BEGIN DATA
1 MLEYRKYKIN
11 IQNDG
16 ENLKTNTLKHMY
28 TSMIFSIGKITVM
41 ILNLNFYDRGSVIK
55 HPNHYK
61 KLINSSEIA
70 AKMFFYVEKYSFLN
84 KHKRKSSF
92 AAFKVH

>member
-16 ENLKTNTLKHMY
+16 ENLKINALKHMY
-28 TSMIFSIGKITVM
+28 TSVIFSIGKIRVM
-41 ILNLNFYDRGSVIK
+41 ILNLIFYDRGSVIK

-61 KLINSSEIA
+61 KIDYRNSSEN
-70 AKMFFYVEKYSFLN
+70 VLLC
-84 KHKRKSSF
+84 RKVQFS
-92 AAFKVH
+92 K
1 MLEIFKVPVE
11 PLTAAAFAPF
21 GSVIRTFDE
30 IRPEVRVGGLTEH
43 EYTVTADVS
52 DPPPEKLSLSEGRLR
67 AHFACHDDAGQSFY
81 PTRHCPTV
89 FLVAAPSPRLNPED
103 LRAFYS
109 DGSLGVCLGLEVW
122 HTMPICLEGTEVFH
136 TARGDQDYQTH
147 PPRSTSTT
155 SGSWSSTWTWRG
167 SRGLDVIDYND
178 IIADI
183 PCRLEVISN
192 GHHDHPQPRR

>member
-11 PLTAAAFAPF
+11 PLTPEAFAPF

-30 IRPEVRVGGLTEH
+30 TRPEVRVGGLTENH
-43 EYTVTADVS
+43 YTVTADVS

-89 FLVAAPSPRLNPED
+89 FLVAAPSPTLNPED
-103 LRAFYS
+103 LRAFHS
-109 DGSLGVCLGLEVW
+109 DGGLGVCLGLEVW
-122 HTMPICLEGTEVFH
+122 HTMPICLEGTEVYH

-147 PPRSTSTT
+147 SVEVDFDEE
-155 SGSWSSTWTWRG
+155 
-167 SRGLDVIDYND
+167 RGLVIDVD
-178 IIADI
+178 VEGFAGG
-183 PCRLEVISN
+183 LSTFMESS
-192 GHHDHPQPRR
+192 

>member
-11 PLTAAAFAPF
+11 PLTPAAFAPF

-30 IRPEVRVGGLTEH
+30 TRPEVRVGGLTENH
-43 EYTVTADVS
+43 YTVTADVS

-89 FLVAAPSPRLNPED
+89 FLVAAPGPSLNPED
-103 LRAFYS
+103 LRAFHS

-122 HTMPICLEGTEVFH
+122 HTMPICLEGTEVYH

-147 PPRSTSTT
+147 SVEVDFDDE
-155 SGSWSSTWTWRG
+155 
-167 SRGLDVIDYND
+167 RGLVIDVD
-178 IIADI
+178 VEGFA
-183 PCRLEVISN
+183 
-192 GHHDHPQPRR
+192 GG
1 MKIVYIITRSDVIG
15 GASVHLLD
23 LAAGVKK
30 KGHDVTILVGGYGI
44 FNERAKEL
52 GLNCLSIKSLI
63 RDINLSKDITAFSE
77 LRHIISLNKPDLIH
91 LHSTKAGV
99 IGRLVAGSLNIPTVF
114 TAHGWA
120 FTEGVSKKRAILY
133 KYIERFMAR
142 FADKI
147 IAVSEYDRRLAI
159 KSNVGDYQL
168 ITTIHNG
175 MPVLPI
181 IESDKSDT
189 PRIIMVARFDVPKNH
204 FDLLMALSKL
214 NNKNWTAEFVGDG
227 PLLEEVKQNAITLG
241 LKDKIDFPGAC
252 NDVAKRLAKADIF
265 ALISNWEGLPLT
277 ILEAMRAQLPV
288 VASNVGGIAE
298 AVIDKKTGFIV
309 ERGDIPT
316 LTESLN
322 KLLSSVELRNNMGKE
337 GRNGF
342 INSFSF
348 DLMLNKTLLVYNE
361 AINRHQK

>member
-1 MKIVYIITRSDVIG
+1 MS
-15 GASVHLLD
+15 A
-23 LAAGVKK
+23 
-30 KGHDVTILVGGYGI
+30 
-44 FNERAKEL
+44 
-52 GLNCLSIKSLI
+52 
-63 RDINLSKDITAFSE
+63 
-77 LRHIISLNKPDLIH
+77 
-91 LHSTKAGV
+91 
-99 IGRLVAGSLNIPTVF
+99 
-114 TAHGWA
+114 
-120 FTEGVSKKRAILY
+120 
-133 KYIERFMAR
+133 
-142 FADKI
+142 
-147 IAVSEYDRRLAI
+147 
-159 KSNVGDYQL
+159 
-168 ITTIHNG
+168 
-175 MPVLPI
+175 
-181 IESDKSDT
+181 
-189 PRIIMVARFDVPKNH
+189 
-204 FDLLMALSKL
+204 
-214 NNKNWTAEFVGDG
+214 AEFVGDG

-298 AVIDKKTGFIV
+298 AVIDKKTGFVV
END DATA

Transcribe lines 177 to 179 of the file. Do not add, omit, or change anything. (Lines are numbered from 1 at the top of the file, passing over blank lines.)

+214 AEFVGDG

-298 AVIDKKTGFIV
+298 AVIDKKTGFVV